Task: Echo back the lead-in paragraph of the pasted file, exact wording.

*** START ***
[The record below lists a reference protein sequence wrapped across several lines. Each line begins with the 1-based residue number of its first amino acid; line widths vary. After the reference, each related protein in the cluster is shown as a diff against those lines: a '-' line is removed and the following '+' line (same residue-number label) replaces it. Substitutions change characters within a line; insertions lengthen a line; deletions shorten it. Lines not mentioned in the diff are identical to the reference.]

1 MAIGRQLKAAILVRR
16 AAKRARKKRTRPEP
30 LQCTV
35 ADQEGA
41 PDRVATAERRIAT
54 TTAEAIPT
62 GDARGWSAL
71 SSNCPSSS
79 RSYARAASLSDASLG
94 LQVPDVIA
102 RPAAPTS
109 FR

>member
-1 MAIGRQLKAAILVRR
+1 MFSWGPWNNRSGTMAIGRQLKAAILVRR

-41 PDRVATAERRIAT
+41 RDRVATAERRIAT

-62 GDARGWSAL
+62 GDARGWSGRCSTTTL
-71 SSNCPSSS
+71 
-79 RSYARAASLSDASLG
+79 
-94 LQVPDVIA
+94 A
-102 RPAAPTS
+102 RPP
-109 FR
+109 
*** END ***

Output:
[The record below lists a reference protein sequence wrapped across several lines. Each line begins with the 1-based residue number of its first amino acid; line widths vary. After the reference, each related protein in the cluster is shown as a diff against those lines: a '-' line is removed and the following '+' line (same residue-number label) replaces it. Substitutions change characters within a line; insertions lengthen a line; deletions shorten it. Lines not mentioned in the diff are identical to the reference.]